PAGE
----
Maritz, LLC

From Wikipedia, the free encyclopedia
Jump to navigation Jump to search
Maritz, LLC
  • Incentives
  • Research
  • Travel
Founded 1894; 124 years ago (1894)
Founder Edward Maritz
Headquarters Fenton, Missouri, United States
Key people
Steve Maritz (Chairman and CEO, Maritz Holdings, Inc.), Dennis Hummel (President, Martiz Holdings, Inc.)
Revenue $1.3 billion[1] (2016)
Number of employees
4,250[1] (2016)

Maritz is a sales and marketing services company that designs and operates employee recognition and reward programs, sales channel incentive programs, (including incentive travel rewards[2]) and customer loyalty programs.[3] It also plans corporate trade shows, meetings and events, and offers a customer experience technology platform.[4] Subsidiaries and segments include Maritz Motivation Solutions, MaritzCX,[4] the Maritz Institute, Maritz Travel[5] and Maritz Research.[6]


In 1894, Edward Maritz started the E. Maritz Jewelry Manufacturing Company, a wholesaler and manufacturer of fine jewelry and engraved watches.[7] By the 1920s, the company was concentrating on wholesaling imported watches and became one of the first in the nation to sell wristwatches.[7] When the stock market crashed in 1929, the company nearly failed. The crisis forced Maritz to look for a new direction, and it began to sell watches, jewelry and merchandise to large corporations as sales incentives and service awards for employees.[7]

Over the next three decades, the sales incentive business flourished. Each year, Maritz produced an increasingly elaborate merchandise awards catalog and added services to promote and administer sales incentive programs.[7] With the purchase of a small Detroit travel company in the 1950s, Maritz branched out again, adding group travel as an incentive award.[7] As the 1960s ended, Maritz began to diversify with new divisions that laid the groundwork for ventures in communications, marketing research, training and meeting production.[7]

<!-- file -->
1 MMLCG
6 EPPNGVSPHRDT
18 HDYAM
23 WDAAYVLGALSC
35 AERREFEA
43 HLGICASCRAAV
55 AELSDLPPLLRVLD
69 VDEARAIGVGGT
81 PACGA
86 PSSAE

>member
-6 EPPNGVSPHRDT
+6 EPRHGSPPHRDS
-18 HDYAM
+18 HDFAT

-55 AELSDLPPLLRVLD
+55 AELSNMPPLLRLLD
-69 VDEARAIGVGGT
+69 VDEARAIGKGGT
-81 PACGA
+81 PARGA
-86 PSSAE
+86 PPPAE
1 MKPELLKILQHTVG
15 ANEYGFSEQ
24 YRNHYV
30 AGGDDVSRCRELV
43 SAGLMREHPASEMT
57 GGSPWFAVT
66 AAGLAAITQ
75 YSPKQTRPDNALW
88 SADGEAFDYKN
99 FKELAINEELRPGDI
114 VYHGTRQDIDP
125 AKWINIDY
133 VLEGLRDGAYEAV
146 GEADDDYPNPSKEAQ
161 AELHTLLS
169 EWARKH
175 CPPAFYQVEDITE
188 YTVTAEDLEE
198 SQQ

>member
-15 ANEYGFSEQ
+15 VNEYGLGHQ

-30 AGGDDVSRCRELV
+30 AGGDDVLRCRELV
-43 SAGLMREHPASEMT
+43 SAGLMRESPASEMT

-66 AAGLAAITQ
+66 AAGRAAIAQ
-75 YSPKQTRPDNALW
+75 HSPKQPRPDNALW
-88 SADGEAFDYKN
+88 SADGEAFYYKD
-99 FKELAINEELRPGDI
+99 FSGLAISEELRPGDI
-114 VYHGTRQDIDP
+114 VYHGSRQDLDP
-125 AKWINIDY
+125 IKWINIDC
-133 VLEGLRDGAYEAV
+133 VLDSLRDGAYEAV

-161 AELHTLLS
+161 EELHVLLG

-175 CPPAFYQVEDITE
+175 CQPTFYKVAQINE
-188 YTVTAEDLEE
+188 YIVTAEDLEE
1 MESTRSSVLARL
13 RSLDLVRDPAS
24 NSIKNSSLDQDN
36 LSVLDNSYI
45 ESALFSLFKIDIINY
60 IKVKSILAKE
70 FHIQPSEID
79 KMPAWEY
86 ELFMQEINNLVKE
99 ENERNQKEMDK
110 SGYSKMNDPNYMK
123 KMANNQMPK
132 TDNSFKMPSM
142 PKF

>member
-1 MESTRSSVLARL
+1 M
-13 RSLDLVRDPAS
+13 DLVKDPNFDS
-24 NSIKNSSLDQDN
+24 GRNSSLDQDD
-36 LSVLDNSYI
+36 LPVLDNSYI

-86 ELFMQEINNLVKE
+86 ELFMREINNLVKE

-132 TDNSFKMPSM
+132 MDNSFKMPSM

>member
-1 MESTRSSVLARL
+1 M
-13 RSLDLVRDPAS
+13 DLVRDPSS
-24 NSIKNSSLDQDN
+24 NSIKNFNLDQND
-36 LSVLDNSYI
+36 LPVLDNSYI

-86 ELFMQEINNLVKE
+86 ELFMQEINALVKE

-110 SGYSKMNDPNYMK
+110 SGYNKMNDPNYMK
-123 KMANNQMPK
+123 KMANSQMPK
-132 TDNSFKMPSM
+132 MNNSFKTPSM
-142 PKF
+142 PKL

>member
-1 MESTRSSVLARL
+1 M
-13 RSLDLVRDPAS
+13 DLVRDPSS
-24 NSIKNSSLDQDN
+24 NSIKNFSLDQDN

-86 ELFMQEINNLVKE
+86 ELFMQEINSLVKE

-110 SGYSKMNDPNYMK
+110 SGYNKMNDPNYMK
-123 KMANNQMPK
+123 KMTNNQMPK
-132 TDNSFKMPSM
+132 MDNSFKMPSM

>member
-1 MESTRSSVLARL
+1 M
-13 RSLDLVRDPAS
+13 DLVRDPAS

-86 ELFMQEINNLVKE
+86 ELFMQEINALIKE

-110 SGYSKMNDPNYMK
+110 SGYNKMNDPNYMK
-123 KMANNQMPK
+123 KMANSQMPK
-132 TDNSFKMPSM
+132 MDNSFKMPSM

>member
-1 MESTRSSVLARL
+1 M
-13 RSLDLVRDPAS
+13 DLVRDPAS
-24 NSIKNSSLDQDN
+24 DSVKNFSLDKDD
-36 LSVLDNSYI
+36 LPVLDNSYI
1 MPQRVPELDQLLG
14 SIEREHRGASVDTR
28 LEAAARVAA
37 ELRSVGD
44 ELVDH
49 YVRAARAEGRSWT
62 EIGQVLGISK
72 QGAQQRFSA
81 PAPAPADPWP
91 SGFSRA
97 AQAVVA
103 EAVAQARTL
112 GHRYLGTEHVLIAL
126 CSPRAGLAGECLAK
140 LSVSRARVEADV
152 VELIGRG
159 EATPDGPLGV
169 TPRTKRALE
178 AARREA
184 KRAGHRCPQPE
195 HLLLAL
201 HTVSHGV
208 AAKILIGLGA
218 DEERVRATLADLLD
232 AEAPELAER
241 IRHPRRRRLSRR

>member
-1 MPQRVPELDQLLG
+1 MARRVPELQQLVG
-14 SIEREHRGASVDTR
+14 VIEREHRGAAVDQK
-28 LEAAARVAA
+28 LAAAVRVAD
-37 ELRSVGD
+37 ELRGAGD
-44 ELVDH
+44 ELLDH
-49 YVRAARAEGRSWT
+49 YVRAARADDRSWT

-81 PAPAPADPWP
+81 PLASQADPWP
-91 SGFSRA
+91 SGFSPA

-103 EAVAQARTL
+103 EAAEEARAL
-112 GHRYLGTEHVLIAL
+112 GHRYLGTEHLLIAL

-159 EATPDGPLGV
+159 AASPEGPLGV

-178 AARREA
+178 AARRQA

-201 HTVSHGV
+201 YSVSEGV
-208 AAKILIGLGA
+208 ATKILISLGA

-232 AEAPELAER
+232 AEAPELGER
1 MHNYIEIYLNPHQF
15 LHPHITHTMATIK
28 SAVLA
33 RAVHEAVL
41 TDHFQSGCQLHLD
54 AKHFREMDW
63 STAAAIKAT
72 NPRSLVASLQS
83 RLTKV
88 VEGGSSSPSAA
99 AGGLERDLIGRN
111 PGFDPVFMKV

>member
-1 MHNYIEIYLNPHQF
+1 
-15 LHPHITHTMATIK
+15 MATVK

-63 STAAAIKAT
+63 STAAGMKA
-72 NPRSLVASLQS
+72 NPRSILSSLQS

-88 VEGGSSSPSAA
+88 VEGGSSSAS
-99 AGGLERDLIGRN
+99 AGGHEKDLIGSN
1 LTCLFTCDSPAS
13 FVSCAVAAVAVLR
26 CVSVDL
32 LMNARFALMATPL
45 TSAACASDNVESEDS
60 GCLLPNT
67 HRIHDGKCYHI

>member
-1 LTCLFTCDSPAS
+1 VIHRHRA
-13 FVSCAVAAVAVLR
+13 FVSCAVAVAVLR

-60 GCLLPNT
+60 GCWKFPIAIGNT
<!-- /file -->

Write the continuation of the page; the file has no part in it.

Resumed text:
The company further diversified in the 1970s. Maritz built communications and marketing research businesses, established a presence in Europe and opened a travel office in Mexico City.[7]

Through acquisitions starting in 1981, Maritz became a major supplier of corporate travel services.[citation needed]

In the 1990s Maritz invested in automotive marketing research. They formed Maritz Canada and added offices throughout Western Europe.[7] During the late 1990s and into the new millennium, Maritz continued to grow in loyalty reward and incentive travel through strategic partnerships with companies such as American Express.[7]

In May 2014, Maritz Canada rebranded to form North America's first brand loyalty agency, Bond Brand Loyalty.[8] The focus of the new agency was to help clients manage customer-brand relationships. The company sold Bond Brand Loyalty in 2015.[9]

Currently, Maritz claims to be the largest source of integrated performance improvement, travel and market research[10] services globally.[7]

Generational family problems and internal struggles[edit]

In the late 1940s, two sons of company founder, Edward Maritz – James A. Maritz, Sr. and Lloyd Maritz – were at odds over the business model for the company. As sales rose after World War II, they differed in opinion over how to manage the business. In 1950, they divided the company and went their separate ways. Lloyd, who had mostly run the incentives business, surprised observers by picking the traditional, wholesale jewelry operation. James was left with the incentives business. They soon were competing for a project with General Motors, both under the name, “Maritz”. James Maritz’s company won the project. "After that, the James Maritz and Lloyd Maritz families no longer spoke with one another," Bill Maritz wrote in his memoir.[11]